Purchasing Owner's Title Insurance
Most people choose to protect their real estate investment by purchasing owner’s title insurance. Owner’s title insurance can afford property owners protection against loss or damage due to title defects and claims against their property due to unforeseen or undisclosed matters that cannot be readily detected by title examinations or that result from error or oversight.
Why Should I Buy Owner’s Title Insurance?
Prior to closing, a real estate attorney examines title to the property to determine the state of the title and whether the seller is able to transfer good title to the buyer in accordance with the contract. At closing, the buyer takes title to the property through the execution and delivery of a deed by the seller (usually a limited or general warranty deed). After the closing, however, and despite a thorough title examination by the attorney, title issues can arise that may jeopardize the buyer’s claim of ownership. Such title issues, or title defects, include:
- Documents recorded during the time period between title examination and closing
- Unrecorded documents that may give other individuals or entities an interest in the property
- Encroachments by fences, driveways or other structures
- Forged documents
- Invalid or fraudulent probate of wills and estates
- Improper foreclosure
- Incorrect marital status of owner
- Invalid or contested divorces
- Liens filed by contractors or others who have not been paid for labor, materials or services provided on the property
- Previously undisclosed heirs with claims to the property
- Tax liens
- Transfer of the property by a minor or mental incompetent
- Property line disagreement
- Mistakes in the public records
Title claims pose a great risk to property owners. If a title claim is valid, the buyer risks expenses and actual loss, up to and including loss of the entire property and all equity in it (while still having to pay back a loan on the property). If the claim turns out not to be valid, the buyer still has to pay out of pocket to defend the claim or to rid the property of a cloud on its title. On the other hand, buyers who purchase owner’s title insurance have a title insurance company behind them that has the obligation, whenever coverage exists, to pay the costs and fees incurred to defend the property owner and to pay losses that ultimately occur as well. Owner’s title insurance is a buyer’s option, but most real estate professionals will recommend it as an important protection for a valuable investment.
I borrowed from a lender to buy my home. Doesn’t my lender purchase title insurance?
When a buyer is purchasing property through a loan, the lender will require that closing costs include a lender’s title insurance policy or a policy that protects the lender’s interest in the property. The lender’s title insurance policy does NOT protect the buyer if a title issue arises. The buyer remains at risk of loss and costs associated with the title issue unless the purchaser is an insured party under an owner’s title insurance policy.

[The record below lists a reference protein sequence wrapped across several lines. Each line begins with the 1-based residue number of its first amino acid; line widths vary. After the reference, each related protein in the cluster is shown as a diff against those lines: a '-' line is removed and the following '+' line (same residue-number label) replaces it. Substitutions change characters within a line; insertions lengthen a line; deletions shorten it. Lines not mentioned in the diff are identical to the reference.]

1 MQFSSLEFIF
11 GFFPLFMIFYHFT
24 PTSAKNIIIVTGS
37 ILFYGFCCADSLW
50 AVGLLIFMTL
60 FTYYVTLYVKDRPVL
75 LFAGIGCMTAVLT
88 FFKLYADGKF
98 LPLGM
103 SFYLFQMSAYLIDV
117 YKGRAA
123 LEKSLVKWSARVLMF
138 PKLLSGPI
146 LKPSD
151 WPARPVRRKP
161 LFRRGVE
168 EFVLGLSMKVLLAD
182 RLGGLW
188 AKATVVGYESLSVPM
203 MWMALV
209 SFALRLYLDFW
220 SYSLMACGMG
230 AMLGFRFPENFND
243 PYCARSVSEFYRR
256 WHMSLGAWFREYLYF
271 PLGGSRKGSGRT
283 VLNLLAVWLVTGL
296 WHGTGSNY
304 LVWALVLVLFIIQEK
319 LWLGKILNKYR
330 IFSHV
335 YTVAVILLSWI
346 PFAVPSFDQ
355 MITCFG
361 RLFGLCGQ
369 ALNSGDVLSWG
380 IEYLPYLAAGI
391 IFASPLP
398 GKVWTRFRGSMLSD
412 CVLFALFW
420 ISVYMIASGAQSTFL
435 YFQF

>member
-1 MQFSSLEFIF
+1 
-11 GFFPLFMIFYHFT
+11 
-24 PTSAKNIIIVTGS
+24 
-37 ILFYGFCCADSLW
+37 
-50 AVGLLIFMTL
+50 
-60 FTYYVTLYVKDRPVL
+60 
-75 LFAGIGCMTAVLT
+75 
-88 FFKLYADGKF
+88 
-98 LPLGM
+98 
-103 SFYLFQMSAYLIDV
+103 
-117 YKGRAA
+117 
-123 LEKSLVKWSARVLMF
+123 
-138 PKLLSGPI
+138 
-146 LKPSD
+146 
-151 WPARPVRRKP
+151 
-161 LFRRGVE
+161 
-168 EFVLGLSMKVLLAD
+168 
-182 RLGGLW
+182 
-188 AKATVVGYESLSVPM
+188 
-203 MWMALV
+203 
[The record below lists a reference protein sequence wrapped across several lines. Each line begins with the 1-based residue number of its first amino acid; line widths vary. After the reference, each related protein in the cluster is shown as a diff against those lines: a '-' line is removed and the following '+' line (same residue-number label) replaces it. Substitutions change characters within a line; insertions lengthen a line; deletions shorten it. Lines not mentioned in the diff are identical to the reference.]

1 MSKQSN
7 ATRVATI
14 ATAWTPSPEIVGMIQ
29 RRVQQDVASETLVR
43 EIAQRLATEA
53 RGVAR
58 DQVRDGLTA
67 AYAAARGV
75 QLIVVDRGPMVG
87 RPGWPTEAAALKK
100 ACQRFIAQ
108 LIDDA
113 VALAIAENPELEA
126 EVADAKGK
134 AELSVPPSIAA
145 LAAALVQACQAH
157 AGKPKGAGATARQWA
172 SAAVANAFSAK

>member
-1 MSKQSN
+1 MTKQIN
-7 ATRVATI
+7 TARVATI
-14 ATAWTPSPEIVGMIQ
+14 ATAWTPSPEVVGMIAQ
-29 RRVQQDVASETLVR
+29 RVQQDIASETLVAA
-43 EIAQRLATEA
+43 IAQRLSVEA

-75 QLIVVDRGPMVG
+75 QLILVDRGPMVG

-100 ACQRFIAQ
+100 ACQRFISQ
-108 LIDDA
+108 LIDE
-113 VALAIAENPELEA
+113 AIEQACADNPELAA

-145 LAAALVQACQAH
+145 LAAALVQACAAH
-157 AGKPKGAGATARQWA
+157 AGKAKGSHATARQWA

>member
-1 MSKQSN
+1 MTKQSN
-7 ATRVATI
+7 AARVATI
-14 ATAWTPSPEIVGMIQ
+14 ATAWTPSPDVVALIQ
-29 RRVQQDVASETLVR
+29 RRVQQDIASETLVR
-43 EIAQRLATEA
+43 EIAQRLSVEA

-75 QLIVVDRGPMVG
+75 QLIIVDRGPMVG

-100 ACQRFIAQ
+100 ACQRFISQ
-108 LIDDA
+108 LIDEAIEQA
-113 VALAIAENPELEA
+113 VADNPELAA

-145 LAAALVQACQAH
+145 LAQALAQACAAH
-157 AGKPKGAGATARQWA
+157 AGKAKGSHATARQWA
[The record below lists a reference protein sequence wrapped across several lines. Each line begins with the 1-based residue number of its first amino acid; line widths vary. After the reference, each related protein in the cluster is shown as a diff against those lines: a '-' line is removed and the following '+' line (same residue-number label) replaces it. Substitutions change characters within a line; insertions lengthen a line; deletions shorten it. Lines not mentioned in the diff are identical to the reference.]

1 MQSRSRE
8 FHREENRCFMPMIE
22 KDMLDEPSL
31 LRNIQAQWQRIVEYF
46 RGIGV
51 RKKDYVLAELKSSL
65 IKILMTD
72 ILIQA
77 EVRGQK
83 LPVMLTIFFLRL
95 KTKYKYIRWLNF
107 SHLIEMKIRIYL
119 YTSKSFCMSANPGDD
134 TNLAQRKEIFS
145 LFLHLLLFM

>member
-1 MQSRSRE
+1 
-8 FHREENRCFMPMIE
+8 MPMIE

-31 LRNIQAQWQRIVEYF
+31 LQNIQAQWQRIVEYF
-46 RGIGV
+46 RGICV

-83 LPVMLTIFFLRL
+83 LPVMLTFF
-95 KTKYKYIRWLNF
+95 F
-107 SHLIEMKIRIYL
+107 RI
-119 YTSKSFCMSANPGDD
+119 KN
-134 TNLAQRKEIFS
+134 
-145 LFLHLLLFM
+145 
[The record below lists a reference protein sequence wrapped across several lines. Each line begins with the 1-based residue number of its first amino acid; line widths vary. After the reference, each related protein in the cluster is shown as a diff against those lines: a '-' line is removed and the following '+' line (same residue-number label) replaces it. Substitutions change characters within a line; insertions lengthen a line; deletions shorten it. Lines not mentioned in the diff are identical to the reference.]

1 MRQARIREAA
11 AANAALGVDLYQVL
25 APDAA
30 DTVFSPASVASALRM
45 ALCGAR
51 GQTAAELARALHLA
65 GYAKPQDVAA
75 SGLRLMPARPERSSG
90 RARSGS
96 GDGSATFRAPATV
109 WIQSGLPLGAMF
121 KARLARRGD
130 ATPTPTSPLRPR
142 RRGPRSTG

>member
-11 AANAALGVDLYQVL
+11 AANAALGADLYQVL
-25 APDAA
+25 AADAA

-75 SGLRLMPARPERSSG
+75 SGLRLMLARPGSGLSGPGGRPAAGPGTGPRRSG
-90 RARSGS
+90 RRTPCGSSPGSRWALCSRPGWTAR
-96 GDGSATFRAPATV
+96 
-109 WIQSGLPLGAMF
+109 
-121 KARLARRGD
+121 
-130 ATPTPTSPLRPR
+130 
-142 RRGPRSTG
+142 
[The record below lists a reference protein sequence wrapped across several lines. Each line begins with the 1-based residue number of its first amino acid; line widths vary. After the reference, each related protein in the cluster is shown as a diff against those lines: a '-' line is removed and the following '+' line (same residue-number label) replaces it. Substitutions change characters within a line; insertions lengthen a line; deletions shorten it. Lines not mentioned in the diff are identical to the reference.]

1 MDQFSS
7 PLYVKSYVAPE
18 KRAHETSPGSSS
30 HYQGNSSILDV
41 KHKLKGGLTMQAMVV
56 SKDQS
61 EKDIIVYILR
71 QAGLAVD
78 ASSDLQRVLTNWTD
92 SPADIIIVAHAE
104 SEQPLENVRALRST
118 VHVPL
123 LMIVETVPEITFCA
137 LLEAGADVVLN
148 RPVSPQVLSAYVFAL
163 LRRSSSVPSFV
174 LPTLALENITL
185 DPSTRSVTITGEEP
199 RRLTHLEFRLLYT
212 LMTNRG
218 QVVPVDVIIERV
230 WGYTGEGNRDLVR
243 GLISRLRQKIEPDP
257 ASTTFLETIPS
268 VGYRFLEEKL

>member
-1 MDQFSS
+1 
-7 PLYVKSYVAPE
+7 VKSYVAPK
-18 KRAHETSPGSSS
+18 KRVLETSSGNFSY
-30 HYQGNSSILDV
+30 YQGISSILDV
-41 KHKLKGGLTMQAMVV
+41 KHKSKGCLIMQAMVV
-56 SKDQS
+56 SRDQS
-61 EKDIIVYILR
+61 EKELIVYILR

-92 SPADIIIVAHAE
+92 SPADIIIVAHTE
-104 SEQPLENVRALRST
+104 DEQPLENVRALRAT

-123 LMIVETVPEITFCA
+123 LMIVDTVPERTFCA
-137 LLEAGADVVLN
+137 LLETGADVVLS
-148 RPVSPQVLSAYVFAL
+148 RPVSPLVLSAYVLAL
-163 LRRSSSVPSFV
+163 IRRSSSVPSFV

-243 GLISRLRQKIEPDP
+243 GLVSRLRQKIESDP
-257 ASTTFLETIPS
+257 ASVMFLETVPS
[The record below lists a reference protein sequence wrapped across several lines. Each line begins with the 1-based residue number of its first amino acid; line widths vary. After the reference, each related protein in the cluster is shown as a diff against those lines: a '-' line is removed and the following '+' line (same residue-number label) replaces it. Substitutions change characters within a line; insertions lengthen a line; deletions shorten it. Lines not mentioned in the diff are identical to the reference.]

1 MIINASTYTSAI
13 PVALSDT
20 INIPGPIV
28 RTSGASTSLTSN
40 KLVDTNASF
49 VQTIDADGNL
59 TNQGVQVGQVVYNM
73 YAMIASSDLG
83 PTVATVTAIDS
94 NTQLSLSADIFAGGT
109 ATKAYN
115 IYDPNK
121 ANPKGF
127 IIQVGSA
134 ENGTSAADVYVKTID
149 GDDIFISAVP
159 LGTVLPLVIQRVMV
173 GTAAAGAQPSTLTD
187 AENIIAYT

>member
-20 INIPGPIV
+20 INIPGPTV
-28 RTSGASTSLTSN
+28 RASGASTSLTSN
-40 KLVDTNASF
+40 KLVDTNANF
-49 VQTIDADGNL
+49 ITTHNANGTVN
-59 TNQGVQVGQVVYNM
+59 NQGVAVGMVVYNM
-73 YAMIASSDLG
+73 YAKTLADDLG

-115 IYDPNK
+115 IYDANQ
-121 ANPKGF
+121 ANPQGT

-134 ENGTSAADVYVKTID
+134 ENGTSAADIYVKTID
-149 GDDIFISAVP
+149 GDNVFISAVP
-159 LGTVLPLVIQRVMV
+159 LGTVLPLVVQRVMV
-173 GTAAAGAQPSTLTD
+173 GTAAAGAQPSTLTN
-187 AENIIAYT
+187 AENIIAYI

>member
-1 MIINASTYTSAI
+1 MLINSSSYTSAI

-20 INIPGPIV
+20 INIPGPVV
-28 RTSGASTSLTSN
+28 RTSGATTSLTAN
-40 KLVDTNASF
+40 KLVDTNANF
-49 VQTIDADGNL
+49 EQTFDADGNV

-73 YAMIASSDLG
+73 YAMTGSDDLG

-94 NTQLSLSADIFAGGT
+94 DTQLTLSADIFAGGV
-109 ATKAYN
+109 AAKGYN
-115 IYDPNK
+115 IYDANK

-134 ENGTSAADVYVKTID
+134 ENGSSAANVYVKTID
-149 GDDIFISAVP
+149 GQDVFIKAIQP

What if I am buying new construction?
Newly constructed homes are not immune from title issues because those issues derive from the land that has always had a long history. Title issues are as likely to occur with new homes as with older improved properties. Also, new construction carries the added risk that contractors and suppliers who have recently provided labor, materials or service have filed a lien against the property for nonpayment and that such lien is not apparent upon title examination.
Owner’s Title Insurance is Too Expensive
Title insurance is paid through a one-time premium, usually at closing. Given the cost of insurance in general, this single premium is relatively low cost in Georgia while affording significant protection to the property owner. If a title claim arises, merely consulting a lawyer to defend the claim can cost a property owner more money than the policy premium.
What is Enhanced Title Insurance?
Title insurance companies offer a standard owners title insurance policy, which provides basic coverage, and they now offer an enhanced policy with expanded coverage.
Standard title policies protect against title issues that existed prior to the issue date of the policy (typically the closing date) and cover the cost of legal defense of the title. The actual policy lists the numerous title issues covered, including many of those listed above, along with a list of exclusions from coverage.
Expanded or enhanced title insurance offers superior protection. In addition to the standard coverages, enhanced title insurance policies cover a wide range of issues that are hard to detect, such as restrictive covenant violations, building permit violations, zoning law violations, supplemental taxes, undisclosed encroachments and easements. Moreover, enhanced policies tend to provide for automatic increases in coverage limits. For more information on the benefits of enhanced policies that may vary for different issuers, please contact Weissman or a title insurance company.
Because of this expanded coverage, most real estate professionals, Weissman included, will recommend an enhanced owners title insurance policy over a standard policy.